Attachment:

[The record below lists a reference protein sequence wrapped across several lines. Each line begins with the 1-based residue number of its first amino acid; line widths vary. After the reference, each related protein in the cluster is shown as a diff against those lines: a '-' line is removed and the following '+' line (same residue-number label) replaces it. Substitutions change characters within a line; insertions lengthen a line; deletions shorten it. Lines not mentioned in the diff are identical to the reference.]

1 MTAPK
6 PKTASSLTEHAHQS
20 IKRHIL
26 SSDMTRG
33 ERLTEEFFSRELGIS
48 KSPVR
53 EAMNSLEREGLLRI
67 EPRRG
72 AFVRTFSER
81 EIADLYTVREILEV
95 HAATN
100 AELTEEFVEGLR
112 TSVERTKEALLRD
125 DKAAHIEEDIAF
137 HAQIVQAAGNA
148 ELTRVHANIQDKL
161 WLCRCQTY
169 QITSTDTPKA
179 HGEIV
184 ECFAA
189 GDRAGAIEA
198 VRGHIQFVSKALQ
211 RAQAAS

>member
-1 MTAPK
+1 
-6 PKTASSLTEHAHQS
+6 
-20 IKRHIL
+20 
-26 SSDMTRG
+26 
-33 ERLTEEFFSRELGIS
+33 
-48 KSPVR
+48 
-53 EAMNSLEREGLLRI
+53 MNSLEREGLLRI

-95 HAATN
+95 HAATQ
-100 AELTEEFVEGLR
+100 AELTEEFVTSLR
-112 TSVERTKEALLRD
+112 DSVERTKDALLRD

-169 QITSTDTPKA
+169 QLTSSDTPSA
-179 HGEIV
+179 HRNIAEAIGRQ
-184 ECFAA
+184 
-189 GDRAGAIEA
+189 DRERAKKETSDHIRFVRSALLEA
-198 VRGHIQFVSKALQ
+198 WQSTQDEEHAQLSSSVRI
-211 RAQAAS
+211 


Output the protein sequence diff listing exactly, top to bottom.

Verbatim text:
[The record below lists a reference protein sequence wrapped across several lines. Each line begins with the 1-based residue number of its first amino acid; line widths vary. After the reference, each related protein in the cluster is shown as a diff against those lines: a '-' line is removed and the following '+' line (same residue-number label) replaces it. Substitutions change characters within a line; insertions lengthen a line; deletions shorten it. Lines not mentioned in the diff are identical to the reference.]

1 MTAPK
6 PKTASSLTEHAHQS
20 IKRHIL
26 SSDMTRG
33 ERLTEEFFSRELGIS
48 KSPVR
53 EAMNSLEREGLLRI
67 EPRRG
72 AFVRTFSER
81 EIADLYTVREILEV
95 HAATN
100 AELTEEFVEGLR
112 TSVERTKEALLRD
125 DKAAHIEEDIAF
137 HAQIVQAAGNA
148 ELTRVHANIQDKL
161 WLCRCQTY
169 QITSTDTPKA
179 HGEIV
184 ECFAA
189 GDRAGAIEA
198 VRGHIQFVSKALQ
211 RAQAAS

>member
-1 MTAPK
+1 
-6 PKTASSLTEHAHQS
+6 
-20 IKRHIL
+20 
-26 SSDMTRG
+26 
-33 ERLTEEFFSRELGIS
+33 
-48 KSPVR
+48 
-53 EAMNSLEREGLLRI
+53 MNSLEREGLLRI

-95 HAATN
+95 HAATQ
-100 AELTEEFVEGLR
+100 AELTEEFVTSLR
-112 TSVERTKEALLRD
+112 DSVERTKDALLRD

-169 QITSTDTPKA
+169 QLTSSDTPSA
-179 HGEIV
+179 HRNIAEAIGRQ
-184 ECFAA
+184 
-189 GDRAGAIEA
+189 DRERAKKETSDHIRFVRSALLEA
-198 VRGHIQFVSKALQ
+198 WQSTQDEEHAQLSSSVRI
-211 RAQAAS
+211 